This is an unexpected result. Furthermore, the volumetric flowrate of the tail gas is only 7% of that of the low pressure Run A-l and the plant size is dramatically reduced because about 63~o of water vapor from the Claus reaction is condensed in the separators rather than exiting in the tail gas stream. At the same time more heat is recovered in the form of steam.

Similar results are observed from Runs B-l to B-3 for a 73~ H2S
eed and Runs C-l to C-3 for a 50% H2S feed. That is. ~t suff1cient high pressure which causes water to condense out along with sulfur. the overall sulfur yield is substantially increased and the required plant size is substantially decreased.
The combination of elevated pressure and removal of water concurrently with the sulfur avoids sulfur plugging problems. increases sulfur recovery. and reduces equipment costs. Additionally. condensation of the water results in an increased heat recovery in the form of steam.
It is within the scope of the present invention to utilize a hybrid dual pressure Claus process wherein the low pressure front-end furnace section is followed by a compression stage to condense additional water and a high pressure backend catalytic converter train. This hybrid process will have an even higher overall sulfur yield; additionally compression power requirement are reduced because less gas needs to be compressed after sulfur and water are condensed in the first sulfur condenser of the front-end furnace section.
It is known tha~ oxygen enrichment can increase the capacity of H2S handling as well as the total throughput of the Claus plant as set forth in the article O Use In the Sulfur Plants by M. R. Gray and . Y. Svreck published in the 1981 Gas Conditioning Conference Report ~Norman. O.K.. ~arch 2-4. 1981). Use of pure 2 or O2-enr1ched air results in a very high overall sulfur recovery and smaller plant size. A
portion of the steam produced is sufficient to drive the compressors required for air separation. H2S feed gas compression. and 2 compression. Also N2 is recovered as a byproduct from the air separation plant.
There is a limitation. however. on the degree of O2-enrichment because the maximum temperature of furnace refractory is limited to abou~
2900-3100F. To overcome this difficulty in taking full advantage of using pure oxygen in the Claus process. the following techniques were recently suggested:
Temperature moderation of an O2-enriched Claus sulfur recovery plant with acid gas recycle.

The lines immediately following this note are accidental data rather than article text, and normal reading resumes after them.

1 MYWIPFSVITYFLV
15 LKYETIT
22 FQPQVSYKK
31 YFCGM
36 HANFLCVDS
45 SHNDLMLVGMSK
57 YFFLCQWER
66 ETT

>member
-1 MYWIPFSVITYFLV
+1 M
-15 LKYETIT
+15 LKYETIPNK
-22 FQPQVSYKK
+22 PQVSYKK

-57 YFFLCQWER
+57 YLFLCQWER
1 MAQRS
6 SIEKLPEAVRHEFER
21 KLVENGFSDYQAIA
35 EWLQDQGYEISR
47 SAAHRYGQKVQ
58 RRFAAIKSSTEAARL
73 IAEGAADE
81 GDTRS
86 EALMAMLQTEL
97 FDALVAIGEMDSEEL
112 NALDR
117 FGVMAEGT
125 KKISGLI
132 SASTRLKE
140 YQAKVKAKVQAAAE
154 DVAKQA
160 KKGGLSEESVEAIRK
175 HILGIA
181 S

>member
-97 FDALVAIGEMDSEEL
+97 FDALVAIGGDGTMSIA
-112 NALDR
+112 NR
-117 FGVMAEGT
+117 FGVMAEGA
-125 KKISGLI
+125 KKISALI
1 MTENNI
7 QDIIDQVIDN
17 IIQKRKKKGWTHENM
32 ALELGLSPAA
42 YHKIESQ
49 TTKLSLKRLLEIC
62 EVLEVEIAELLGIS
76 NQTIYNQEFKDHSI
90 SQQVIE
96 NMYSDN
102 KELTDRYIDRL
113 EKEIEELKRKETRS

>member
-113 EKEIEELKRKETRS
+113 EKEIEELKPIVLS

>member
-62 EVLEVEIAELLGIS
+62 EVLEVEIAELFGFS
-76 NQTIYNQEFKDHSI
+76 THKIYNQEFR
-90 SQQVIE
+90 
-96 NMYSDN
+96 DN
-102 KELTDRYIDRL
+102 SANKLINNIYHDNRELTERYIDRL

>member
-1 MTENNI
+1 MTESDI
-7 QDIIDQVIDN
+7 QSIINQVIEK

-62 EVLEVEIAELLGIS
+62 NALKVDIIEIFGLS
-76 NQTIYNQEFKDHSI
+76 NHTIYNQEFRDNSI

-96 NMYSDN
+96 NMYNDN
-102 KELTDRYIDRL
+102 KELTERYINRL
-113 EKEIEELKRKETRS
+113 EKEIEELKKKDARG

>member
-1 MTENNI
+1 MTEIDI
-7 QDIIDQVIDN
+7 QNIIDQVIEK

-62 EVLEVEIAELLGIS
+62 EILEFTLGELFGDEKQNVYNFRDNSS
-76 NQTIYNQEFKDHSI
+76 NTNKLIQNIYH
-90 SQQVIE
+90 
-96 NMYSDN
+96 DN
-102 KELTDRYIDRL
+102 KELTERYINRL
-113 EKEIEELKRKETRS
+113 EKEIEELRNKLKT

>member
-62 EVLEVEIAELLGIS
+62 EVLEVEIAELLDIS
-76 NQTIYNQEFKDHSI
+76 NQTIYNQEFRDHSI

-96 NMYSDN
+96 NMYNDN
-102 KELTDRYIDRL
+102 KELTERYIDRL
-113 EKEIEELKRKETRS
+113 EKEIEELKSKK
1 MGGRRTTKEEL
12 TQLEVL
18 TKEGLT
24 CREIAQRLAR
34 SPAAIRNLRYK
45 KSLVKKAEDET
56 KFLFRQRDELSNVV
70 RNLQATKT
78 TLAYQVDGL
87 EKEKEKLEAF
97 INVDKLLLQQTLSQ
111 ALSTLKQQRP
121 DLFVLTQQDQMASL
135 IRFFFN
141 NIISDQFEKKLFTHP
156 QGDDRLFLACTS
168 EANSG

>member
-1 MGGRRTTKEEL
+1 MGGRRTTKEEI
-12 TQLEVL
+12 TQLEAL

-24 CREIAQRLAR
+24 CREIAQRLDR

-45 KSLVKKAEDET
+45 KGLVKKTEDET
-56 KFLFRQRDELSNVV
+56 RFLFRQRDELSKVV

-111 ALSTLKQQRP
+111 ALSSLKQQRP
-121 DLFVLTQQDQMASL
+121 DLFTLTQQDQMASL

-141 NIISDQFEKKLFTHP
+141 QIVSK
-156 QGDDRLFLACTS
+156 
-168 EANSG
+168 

Temperature moderation of an 02-enriched Claus sulfur recovery plant with water.
Temperature moderation of an 02-enriched Claus sulfur recovery plant with sulfur recycle. Temperature moderation of an 02-enriched Claus sulfur with spent sulfuric acid.
These techniques are aimed at controlling the furnace temperature while reducing the gas flow rate by excluding the nitroyen diluent. However.
water vapor is not condensed out at low pressures in these processes.
A further technique for operation of a Claus furnace at high temperatures with 02-enriched air is to use a water-cooled metal rocket motor type combustor similar to that used in the high-temperature pyrolysis acetylene process known in the prior art. In this type of combustor. no refractory is used and the metal temperature is maintained at a low. safe level by water cooling while flame temperature can reach a ~ery high level.
These five temperature modification techniques for ~2-enriched processes. as well as other techniques known to one skilled in the art.
can be improved by application of the present invention. ~efer to Figures 3, 4 and 5 for the flow diagrams of ehe firse three of ehe above-mentloned temperature moderation techniques respectively. The results of process simulation are displayed in Table 2. Note that two air-based Claus process runs A-l and A-3 from Table 1 are included here for comparis~n.

-- ~6 --D C O u~ ~1~ r~ 0~ _ N O Lr) ~ m Cn U~
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~ c N
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c C v~ E c ~ tD L. C L. CL E L CL E ~ v~ E ~ ,~ n ~ c~ c o ,- v ~ c. L_~ c; L L~ C u ~ C~ L V~ CJ ~ .~ C~'D _ V~ C~ C _ .~ L V- ~`